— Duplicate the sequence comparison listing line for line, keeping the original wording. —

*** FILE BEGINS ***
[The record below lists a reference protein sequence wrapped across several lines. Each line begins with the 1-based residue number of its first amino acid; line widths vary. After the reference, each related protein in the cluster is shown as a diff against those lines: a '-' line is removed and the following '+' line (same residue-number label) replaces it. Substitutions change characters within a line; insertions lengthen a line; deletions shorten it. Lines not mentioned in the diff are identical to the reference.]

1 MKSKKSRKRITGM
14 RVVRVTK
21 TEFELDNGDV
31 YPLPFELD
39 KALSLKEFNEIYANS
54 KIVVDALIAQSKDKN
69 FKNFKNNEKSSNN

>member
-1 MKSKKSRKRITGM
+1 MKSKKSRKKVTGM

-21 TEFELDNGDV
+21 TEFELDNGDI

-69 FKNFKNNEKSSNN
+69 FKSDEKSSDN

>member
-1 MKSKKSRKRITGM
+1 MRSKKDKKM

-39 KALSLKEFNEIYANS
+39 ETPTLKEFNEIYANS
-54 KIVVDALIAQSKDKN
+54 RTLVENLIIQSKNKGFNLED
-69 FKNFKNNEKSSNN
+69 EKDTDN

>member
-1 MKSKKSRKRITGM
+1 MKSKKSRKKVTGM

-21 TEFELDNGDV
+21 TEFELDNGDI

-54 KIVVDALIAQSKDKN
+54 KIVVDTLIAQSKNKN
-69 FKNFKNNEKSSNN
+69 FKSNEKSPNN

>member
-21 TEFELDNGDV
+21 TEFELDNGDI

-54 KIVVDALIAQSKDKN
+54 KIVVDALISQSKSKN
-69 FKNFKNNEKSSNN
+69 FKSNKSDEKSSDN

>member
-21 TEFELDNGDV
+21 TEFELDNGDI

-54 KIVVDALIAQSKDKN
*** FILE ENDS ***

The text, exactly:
[The record below lists a reference protein sequence wrapped across several lines. Each line begins with the 1-based residue number of its first amino acid; line widths vary. After the reference, each related protein in the cluster is shown as a diff against those lines: a '-' line is removed and the following '+' line (same residue-number label) replaces it. Substitutions change characters within a line; insertions lengthen a line; deletions shorten it. Lines not mentioned in the diff are identical to the reference.]

1 MKSKKSRKRITGM
14 RVVRVTK
21 TEFELDNGDV
31 YPLPFELD
39 KALSLKEFNEIYANS
54 KIVVDALIAQSKDKN
69 FKNFKNNEKSSNN

>member
-1 MKSKKSRKRITGM
+1 MKSKKSRKKVTGM

-21 TEFELDNGDV
+21 TEFELDNGDI

-69 FKNFKNNEKSSNN
+69 FKSDEKSSDN

>member
-1 MKSKKSRKRITGM
+1 MRSKKDKKM

-39 KALSLKEFNEIYANS
+39 ETPTLKEFNEIYANS
-54 KIVVDALIAQSKDKN
+54 RTLVENLIIQSKNKGFNLED
-69 FKNFKNNEKSSNN
+69 EKDTDN

>member
-1 MKSKKSRKRITGM
+1 MKSKKSRKKVTGM

-21 TEFELDNGDV
+21 TEFELDNGDI

-54 KIVVDALIAQSKDKN
+54 KIVVDTLIAQSKNKN
-69 FKNFKNNEKSSNN
+69 FKSNEKSPNN

>member
-21 TEFELDNGDV
+21 TEFELDNGDI

-54 KIVVDALIAQSKDKN
+54 KIVVDALISQSKSKN
-69 FKNFKNNEKSSNN
+69 FKSNKSDEKSSDN

>member
-21 TEFELDNGDV
+21 TEFELDNGDI

-54 KIVVDALIAQSKDKN